A new virtual reality visualisation tool from Siemens Lightworks, a trading platform for three-dimensional (3D) objects and an upcoming VR engine were among the talking points at Develop3DLive in Sheffield last week.
The meeting for product designers included a VR and visualisation track that saw several speakers introduce and explain what they’re working on right now.
Ben Widdowson, marketing manager at what is now Siemens Lightworks, a Sheffield-based computer software and technology licensing company, used his presentation to explain how his organisation is working to give automotive designers more time to be creative.
Automotive designers currently face several barriers to creativity, he explained, including spending too much time on manually preparing data, pressure to scale down ideation, and having to produce costly physical models.
VR has the potential to break down these barriers, “but there are a lot of limitations [to the technology] at the moment”, such as visual fidelity, data preparation, resolution and tracking.
For automotive designers to be able to sign off a design theme in VR, the technology has to be able to automate the data process and be visually compelling.
Slipstream from Siemens Lightworks achieves these two aims, Widdowson said, with full automation of computer-aided design (CAD) data, multiplay collaboration and customisable environments.
The solution was designed “for industries with a lot of heavy data that need to see something visually compelling” at the end of it.
Slipstream takes the CAD data, converts them to game engine assets and then Siemens Lightworks builds the resulting environment, all before the client sees anything. For them, it’s as easy as click and go, he said, adding: “We really wanted to simplify the workflow.”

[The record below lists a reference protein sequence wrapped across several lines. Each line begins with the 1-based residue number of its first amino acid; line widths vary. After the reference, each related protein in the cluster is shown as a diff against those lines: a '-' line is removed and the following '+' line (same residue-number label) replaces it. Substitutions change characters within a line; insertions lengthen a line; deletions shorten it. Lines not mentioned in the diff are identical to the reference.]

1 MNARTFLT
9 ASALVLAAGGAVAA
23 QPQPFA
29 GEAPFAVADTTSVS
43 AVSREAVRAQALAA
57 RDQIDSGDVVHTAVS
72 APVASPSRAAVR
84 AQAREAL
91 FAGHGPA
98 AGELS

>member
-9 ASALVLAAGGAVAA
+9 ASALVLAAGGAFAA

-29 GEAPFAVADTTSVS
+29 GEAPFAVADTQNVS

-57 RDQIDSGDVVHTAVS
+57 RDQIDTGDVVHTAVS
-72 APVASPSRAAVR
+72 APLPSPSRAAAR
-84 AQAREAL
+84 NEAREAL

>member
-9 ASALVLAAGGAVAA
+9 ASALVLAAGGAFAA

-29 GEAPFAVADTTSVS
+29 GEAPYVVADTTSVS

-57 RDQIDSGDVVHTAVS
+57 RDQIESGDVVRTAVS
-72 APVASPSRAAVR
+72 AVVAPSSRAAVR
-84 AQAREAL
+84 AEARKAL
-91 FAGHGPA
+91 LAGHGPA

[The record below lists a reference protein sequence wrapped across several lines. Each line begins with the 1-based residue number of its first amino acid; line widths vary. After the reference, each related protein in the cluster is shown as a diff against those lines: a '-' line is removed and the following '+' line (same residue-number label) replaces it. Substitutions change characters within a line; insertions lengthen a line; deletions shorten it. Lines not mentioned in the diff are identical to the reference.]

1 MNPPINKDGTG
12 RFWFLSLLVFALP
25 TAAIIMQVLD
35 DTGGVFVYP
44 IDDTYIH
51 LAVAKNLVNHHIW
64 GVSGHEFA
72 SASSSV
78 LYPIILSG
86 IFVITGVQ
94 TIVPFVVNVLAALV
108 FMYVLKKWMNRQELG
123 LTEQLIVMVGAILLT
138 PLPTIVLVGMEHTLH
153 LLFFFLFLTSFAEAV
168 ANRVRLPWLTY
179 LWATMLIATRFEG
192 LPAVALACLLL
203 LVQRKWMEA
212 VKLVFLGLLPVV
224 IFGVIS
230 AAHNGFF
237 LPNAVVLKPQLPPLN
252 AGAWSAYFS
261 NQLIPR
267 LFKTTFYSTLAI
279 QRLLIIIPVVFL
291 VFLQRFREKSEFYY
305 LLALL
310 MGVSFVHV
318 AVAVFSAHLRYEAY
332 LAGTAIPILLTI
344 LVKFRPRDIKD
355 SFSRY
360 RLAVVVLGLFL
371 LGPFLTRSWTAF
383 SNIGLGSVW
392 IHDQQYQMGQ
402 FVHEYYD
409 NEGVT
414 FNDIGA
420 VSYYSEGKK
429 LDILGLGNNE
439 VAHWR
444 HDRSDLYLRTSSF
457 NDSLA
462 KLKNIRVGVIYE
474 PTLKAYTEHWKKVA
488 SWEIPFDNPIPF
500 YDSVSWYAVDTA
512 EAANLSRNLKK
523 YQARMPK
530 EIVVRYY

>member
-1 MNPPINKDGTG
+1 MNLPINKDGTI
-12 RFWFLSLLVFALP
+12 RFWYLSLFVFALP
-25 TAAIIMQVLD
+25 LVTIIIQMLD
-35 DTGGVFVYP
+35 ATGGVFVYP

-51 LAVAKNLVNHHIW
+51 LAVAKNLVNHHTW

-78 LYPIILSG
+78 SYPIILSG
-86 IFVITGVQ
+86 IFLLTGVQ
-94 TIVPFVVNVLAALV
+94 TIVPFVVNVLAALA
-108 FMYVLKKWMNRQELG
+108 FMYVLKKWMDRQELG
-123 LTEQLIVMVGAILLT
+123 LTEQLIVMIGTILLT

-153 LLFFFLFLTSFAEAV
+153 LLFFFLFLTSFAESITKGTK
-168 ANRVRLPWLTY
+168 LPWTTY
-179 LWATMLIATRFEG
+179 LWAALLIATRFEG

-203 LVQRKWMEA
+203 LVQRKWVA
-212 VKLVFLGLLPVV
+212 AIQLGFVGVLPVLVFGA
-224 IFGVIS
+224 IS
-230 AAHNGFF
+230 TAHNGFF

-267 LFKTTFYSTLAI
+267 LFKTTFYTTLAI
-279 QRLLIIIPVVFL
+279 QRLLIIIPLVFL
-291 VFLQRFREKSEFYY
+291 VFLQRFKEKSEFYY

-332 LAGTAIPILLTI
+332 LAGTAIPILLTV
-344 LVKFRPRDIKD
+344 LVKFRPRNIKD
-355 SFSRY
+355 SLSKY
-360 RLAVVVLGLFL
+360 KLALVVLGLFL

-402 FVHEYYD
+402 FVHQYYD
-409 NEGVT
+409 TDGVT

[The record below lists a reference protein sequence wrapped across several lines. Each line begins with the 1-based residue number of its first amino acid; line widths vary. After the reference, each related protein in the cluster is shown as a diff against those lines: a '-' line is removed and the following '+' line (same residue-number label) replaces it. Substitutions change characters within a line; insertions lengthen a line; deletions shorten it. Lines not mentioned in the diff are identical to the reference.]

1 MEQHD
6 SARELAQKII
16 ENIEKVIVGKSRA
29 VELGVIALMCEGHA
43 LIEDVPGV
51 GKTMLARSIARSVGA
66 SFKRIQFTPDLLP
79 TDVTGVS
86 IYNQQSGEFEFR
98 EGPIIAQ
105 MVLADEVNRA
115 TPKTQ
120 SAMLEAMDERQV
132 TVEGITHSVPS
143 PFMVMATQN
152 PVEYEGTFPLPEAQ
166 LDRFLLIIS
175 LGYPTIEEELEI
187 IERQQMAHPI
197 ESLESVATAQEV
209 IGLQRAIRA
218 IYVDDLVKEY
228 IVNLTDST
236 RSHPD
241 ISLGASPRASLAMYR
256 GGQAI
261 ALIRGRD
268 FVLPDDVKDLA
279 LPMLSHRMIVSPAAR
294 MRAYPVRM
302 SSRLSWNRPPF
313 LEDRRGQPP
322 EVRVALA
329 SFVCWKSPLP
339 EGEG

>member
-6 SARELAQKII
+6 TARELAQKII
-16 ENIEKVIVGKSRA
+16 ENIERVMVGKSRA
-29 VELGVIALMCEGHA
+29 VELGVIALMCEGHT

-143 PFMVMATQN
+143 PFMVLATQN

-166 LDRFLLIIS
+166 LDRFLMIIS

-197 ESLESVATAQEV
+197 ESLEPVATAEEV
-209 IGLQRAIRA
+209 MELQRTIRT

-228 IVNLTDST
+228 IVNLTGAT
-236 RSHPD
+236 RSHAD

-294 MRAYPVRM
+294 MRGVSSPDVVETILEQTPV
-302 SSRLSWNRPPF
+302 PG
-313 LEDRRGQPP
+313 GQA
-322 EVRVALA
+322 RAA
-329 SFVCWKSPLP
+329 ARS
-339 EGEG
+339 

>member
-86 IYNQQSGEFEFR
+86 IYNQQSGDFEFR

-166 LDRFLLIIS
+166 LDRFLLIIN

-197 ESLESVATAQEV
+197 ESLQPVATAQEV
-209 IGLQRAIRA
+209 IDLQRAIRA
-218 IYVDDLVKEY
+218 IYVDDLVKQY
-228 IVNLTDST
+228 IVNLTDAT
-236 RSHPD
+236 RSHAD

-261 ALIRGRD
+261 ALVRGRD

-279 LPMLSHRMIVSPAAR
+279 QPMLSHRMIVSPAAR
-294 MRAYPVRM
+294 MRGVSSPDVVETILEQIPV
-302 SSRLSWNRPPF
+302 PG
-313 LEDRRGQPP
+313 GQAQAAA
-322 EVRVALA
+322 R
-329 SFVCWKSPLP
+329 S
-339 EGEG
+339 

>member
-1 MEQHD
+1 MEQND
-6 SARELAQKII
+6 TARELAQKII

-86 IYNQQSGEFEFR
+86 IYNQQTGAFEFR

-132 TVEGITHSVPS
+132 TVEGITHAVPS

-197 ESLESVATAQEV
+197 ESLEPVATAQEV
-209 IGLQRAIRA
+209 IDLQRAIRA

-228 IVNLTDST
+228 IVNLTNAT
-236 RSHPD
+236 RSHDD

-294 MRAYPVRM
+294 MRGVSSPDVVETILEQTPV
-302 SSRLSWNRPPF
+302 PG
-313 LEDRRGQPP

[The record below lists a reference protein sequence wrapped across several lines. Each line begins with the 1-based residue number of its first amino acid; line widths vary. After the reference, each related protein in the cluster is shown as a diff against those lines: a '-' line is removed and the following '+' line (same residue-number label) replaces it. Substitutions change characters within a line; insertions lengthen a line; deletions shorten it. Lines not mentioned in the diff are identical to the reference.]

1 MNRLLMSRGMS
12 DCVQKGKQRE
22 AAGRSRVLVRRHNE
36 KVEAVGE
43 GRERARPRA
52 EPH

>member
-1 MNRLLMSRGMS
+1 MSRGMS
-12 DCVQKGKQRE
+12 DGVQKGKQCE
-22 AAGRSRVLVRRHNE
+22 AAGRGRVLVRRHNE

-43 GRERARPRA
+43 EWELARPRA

Widdowson was keen to point out that Slipstream “complements rather than replaces physical models”.
A compelling proposition was put to the VR and visualisation track audience during the presentation that followed Widdowson’s.
Dalia Lašaitė, chief executive officer of Lithuania-headquartered CGTrader, highlighted the multi-faceted nature of the business that she oversees, which operates an online 3D model marketplace, a custom modelling platform known as 3D Projects, and offers mass 3D modelling solutions to enterprise customers globally.
The “democratisation of 3D visualisation” has helped drive demand for CGTrader’s services, she explained, which has included lower costs from automation, the higher quality of 3D printers, more powerful game engines and the rise of augmented reality (AR) for ecommerce and social media.
It’s the last one, AR for ecommerce and social media, where CGTrader is pushing ahead, particularly in its work with enterprise, but a lack of 3D content remains a bottleneck to growth—one that Lašaitė and her team are working to overcome.
Henrik Wann Jensen, chief scientist at Luxion, maker of KeyShot, went into great detail about the strides made in the development of the 3D rendering and animation software during its last update, particularly how it handles light, material and even the molecular structure of the objects it’s fed.
He concluded that a “fully immersive 3D world” is “where we’re going”, but repeated a common theme from Develop3DLive that effective “visualisation and rendering is all about communication”.
This is why Luxion is working on a VR add-on for KeyShot that Jensen said will launch soon.
Without giving away too many details, Jensen said that One-Click VR is a custom real-time engine that will be able to transform any KeyShot model into VR-ready content.
To view a playback of the Develop3DLive livestream, watch the video below:
Image credits: Develop3DLive